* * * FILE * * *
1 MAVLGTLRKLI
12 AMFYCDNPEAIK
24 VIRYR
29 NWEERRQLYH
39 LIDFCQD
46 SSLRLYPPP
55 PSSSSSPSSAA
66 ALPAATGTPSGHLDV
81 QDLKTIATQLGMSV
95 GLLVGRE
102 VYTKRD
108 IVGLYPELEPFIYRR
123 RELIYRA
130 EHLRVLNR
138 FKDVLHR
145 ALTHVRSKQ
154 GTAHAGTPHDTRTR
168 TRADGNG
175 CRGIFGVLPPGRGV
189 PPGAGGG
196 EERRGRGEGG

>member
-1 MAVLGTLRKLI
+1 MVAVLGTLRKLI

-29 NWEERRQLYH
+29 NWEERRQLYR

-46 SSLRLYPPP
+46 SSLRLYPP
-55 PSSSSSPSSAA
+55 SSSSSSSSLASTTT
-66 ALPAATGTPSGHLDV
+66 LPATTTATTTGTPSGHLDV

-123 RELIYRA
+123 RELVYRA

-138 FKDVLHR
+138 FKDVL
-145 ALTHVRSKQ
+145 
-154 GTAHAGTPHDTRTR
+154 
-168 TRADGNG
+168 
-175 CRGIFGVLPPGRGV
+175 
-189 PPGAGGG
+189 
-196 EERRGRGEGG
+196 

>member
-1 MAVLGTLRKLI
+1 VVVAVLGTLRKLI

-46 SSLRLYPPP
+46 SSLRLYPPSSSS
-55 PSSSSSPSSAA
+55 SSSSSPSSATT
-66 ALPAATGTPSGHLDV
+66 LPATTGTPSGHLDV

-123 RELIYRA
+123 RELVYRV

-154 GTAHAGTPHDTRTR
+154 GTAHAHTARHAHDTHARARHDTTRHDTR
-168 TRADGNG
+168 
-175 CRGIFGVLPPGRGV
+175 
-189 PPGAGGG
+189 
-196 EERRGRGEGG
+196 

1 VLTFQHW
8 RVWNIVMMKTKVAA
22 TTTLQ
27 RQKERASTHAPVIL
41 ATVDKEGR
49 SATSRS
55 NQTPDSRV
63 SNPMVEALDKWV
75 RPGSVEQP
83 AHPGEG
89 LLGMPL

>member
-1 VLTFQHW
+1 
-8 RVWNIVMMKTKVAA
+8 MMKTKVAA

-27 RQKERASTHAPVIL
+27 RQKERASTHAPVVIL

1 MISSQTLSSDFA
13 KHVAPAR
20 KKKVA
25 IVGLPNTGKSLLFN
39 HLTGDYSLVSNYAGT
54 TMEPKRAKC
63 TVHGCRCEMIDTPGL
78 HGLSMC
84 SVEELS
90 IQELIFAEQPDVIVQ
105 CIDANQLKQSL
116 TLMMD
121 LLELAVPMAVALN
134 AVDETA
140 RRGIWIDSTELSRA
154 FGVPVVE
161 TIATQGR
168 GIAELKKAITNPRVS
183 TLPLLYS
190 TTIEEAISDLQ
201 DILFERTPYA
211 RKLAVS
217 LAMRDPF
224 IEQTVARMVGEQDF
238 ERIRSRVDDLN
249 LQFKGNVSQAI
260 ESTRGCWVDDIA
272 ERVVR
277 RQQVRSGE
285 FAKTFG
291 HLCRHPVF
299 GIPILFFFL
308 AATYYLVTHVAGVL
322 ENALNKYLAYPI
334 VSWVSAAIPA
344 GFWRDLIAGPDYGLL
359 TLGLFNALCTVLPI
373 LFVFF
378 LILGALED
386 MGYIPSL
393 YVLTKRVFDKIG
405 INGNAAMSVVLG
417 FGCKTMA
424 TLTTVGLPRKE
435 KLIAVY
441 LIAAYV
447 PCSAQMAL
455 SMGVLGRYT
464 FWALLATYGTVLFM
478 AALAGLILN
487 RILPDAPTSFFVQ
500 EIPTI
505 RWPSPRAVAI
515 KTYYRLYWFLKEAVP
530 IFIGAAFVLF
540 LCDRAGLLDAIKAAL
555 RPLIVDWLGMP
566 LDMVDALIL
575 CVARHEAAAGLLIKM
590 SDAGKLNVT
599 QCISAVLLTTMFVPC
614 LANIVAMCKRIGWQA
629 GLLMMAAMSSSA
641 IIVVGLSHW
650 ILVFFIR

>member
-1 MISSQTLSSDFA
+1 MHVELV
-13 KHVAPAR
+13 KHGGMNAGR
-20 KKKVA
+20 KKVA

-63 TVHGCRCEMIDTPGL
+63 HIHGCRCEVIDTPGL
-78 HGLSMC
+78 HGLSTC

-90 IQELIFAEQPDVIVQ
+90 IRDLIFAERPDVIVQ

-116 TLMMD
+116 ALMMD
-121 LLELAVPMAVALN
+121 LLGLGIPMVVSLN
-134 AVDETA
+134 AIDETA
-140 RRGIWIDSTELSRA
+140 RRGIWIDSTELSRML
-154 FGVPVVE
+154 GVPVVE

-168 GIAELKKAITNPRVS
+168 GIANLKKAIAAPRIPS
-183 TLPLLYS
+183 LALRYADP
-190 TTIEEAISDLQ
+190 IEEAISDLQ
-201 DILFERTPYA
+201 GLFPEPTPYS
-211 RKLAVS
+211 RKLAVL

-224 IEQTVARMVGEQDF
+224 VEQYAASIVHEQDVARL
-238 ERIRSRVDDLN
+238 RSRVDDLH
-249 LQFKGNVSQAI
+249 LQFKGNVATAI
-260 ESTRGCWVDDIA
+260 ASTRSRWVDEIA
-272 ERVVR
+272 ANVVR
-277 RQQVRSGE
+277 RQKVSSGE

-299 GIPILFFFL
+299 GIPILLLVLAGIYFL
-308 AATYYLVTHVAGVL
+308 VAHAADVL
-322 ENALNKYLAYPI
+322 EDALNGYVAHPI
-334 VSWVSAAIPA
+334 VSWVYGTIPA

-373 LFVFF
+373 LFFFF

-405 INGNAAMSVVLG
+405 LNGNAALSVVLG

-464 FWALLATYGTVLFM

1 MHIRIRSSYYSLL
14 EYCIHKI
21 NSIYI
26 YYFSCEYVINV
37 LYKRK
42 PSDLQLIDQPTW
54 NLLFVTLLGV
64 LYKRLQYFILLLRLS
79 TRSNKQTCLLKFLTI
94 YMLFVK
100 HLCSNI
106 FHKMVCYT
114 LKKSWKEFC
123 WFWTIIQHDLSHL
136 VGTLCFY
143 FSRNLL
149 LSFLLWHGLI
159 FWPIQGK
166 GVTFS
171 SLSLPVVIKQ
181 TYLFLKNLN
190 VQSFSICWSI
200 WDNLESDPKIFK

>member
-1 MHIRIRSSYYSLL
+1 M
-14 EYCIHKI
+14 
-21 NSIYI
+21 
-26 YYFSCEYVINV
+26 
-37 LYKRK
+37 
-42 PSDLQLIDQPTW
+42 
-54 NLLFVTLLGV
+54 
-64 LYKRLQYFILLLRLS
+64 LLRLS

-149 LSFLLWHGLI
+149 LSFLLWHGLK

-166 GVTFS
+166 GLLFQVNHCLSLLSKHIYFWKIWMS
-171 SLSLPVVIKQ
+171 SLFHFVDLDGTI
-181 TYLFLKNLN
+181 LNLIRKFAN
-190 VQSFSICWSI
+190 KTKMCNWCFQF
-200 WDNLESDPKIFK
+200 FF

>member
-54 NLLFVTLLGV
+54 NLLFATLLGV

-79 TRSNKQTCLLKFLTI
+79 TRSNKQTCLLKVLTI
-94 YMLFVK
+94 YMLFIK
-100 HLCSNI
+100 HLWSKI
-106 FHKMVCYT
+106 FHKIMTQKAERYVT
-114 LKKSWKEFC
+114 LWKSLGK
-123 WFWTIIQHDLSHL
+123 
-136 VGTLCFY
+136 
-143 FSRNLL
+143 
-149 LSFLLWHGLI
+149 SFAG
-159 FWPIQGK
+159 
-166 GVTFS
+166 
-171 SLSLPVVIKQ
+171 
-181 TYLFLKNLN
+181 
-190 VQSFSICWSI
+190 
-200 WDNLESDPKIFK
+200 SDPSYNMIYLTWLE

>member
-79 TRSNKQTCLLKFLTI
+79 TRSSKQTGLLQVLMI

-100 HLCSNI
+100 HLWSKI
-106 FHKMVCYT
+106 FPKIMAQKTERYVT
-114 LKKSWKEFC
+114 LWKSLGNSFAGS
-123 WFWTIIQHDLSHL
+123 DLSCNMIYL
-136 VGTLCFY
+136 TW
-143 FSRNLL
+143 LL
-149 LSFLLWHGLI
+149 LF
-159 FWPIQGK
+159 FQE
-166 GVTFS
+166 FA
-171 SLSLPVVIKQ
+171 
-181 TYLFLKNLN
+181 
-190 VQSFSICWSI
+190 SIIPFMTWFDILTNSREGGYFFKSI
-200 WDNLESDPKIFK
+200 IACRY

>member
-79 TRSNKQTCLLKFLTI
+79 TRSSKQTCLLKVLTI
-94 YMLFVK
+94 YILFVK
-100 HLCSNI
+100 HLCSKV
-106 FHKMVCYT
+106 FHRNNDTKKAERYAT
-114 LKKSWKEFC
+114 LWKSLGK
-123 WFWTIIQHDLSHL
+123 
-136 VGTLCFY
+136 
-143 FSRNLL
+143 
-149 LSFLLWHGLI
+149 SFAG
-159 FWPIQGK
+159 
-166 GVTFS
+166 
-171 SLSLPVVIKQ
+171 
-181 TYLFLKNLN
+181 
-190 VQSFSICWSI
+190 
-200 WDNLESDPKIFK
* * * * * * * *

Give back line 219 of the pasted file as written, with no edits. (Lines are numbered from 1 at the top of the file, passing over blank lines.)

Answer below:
79 TRSNKQTCLLKFLTI